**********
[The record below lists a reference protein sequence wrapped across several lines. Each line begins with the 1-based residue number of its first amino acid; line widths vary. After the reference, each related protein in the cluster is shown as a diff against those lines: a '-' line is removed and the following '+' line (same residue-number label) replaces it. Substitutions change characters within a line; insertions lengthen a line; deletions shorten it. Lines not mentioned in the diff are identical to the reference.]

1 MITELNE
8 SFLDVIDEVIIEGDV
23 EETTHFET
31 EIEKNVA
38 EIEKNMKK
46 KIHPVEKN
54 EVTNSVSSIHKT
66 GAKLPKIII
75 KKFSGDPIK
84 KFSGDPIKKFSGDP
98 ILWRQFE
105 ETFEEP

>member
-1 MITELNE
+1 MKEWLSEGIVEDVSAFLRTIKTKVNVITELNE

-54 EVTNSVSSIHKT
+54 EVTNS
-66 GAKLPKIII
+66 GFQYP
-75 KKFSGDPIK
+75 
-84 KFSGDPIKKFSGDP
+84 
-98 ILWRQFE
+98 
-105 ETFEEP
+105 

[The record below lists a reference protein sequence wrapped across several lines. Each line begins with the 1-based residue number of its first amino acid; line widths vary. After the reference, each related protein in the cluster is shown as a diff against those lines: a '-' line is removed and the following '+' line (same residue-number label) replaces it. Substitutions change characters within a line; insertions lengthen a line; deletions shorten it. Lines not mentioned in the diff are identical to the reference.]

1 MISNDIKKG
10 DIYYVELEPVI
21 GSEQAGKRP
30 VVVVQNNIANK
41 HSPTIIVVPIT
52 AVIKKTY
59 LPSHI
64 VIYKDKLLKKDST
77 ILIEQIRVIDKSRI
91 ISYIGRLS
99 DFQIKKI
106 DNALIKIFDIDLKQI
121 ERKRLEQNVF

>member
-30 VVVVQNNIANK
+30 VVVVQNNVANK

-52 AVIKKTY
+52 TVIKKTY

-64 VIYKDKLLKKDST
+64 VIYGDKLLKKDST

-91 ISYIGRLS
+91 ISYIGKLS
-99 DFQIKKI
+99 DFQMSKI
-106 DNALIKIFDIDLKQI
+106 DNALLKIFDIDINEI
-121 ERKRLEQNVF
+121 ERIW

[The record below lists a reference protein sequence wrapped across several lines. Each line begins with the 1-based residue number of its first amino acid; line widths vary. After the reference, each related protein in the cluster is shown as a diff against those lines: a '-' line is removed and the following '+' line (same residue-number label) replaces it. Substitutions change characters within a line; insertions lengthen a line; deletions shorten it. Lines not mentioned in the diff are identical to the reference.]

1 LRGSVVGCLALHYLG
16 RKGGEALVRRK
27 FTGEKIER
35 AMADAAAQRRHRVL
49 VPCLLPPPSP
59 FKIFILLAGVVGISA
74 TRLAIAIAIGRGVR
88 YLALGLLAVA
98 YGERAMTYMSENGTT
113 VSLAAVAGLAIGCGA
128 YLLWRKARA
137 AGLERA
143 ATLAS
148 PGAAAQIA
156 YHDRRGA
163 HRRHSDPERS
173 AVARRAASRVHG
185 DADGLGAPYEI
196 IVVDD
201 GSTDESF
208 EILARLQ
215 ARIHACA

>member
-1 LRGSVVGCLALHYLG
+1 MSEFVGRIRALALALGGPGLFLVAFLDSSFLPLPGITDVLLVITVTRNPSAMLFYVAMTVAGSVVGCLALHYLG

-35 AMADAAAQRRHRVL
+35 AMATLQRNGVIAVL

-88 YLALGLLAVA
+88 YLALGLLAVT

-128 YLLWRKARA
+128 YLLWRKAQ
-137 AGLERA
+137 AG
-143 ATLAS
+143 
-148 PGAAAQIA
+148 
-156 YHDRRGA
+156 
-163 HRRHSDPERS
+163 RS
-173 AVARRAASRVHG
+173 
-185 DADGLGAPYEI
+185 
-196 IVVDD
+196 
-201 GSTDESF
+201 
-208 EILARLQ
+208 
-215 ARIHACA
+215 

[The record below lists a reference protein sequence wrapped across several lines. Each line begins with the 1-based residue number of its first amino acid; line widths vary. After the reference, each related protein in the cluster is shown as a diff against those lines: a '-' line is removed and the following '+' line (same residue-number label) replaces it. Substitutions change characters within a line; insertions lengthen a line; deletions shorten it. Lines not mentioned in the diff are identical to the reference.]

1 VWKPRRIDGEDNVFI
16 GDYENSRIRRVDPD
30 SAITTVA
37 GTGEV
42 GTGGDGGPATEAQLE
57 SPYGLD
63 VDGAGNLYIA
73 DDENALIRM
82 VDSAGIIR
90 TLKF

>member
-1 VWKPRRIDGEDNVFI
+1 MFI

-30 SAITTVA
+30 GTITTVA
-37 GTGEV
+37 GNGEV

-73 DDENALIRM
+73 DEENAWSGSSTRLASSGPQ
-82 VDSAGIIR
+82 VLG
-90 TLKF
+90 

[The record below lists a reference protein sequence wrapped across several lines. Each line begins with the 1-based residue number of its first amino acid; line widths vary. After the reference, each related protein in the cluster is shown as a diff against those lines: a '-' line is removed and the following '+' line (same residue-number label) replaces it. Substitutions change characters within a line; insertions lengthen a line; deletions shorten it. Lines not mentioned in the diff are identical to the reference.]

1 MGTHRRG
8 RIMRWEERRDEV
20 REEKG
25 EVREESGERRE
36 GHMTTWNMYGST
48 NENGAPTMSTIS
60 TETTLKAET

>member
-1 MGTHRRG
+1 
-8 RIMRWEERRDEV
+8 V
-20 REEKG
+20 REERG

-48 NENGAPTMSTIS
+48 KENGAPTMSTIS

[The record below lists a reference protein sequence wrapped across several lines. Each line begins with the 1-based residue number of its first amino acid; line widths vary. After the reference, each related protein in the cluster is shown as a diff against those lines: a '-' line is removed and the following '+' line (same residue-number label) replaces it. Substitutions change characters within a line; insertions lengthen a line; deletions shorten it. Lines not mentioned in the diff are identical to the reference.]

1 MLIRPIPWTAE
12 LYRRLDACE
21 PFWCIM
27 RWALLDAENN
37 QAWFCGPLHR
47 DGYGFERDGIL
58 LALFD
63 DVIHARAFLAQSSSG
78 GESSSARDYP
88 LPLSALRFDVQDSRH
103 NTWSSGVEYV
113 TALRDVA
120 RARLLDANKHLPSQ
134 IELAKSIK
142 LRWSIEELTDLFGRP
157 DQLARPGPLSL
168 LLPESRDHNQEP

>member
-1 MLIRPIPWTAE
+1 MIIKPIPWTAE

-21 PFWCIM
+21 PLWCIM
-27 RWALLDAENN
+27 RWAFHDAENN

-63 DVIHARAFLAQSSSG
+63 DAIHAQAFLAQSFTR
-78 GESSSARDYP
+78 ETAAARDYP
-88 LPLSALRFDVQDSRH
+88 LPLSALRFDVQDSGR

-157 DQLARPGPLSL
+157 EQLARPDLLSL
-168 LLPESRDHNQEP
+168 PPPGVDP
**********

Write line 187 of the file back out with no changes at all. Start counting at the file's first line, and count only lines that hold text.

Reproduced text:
+168 PPPGVDP